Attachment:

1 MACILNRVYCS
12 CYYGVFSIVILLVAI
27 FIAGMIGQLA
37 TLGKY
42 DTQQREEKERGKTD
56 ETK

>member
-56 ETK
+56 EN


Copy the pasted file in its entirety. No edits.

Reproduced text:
1 MACILNRVYCS
12 CYYGVFSIVILLVAI
27 FIAGMIGQLA
37 TLGKY
42 DTQQREEKERGKTD
56 ETK

>member
-56 ETK
+56 EN